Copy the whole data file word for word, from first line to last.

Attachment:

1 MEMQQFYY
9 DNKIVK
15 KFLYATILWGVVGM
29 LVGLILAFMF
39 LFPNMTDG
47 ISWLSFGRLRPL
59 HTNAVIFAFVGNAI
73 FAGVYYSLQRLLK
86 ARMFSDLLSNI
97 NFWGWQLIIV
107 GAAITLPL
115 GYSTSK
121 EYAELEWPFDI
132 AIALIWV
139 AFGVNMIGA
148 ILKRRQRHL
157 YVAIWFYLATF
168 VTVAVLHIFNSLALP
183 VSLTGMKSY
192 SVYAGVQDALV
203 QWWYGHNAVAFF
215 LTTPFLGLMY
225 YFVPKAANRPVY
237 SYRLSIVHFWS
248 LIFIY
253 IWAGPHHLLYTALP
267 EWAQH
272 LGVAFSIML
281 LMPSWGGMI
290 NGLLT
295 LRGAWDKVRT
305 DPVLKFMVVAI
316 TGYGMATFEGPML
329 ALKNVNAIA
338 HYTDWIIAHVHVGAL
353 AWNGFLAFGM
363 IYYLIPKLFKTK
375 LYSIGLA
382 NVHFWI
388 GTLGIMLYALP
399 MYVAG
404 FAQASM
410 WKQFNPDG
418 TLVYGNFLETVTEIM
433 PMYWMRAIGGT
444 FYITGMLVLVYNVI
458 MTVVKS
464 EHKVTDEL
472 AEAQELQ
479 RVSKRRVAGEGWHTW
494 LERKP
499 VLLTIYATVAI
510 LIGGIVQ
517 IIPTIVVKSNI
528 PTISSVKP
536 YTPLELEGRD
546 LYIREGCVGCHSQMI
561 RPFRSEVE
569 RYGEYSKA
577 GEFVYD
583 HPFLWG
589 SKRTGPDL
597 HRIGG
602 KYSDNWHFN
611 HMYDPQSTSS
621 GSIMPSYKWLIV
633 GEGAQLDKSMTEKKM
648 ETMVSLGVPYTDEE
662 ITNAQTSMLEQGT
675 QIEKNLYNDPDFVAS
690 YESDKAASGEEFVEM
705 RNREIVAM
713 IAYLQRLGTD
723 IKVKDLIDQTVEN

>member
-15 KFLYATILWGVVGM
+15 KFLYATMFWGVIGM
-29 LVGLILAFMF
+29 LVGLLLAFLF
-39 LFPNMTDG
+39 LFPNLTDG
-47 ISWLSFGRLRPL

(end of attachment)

1 MEMQQFYY
9 DNKIVK
15 KFLYATILWGVVGM
29 LVGLILAFMF
39 LFPNMTDG
47 ISWLSFGRLRPL
59 HTNAVIFAFVGNAI
73 FAGVYYSLQRLLK
86 ARMFSDLLSNI
97 NFWGWQLIIV
107 GAAITLPL
115 GYSTSK
121 EYAELEWPFDI
132 AIALIWV
139 AFGVNMIGA
148 ILKRRQRHL
157 YVAIWFYLATF
168 VTVAVLHIFNSLALP
183 VSLTGMKSY
192 SVYAGVQDALV
203 QWWYGHNAVAFF
215 LTTPFLGLMY
225 YFVPKAANRPVY
237 SYRLSIVHFWS
248 LIFIY
253 IWAGPHHLLYTALP
267 EWAQH
272 LGVAFSIML
281 LMPSWGGMI
290 NGLLT
295 LRGAWDKVRT
305 DPVLKFMVVAI
316 TGYGMATFEGPML
329 ALKNVNAIA
338 HYTDWIIAHVHVGAL
353 AWNGFLAFGM
363 IYYLIPKLFKTK
375 LYSIGLA
382 NVHFWI
388 GTLGIMLYALP
399 MYVAG
404 FAQASM
410 WKQFNPDG
418 TLVYGNFLETVTEIM
433 PMYWMRAIGGT
444 FYITGMLVLVYNVI
458 MTVVKS
464 EHKVTDEL
472 AEAQELQ
479 RVSKRRVAGEGWHTW
494 LERKP
499 VLLTIYATVAI
510 LIGGIVQ
517 IIPTIVVKSNI
528 PTISSVKP
536 YTPLELEGRD
546 LYIREGCVGCHSQMI
561 RPFRSEVE
569 RYGEYSKA
577 GEFVYD
583 HPFLWG
589 SKRTGPDL
597 HRIGG
602 KYSDNWHFN
611 HMYDPQSTSS
621 GSIMPSYKWLIV
633 GEGAQLDKSMTEKKM
648 ETMVSLGVPYTDEE
662 ITNAQTSMLEQGT
675 QIEKNLYNDPDFVAS
690 YESDKAASGEEFVEM
705 RNREIVAM
713 IAYLQRLGTD
723 IKVKDLIDQTVEN

>member
-15 KFLYATILWGVVGM
+15 KFLYATMFWGVIGM
-29 LVGLILAFMF
+29 LVGLLLAFLF
-39 LFPNMTDG
+39 LFPNLTDG
-47 ISWLSFGRLRPL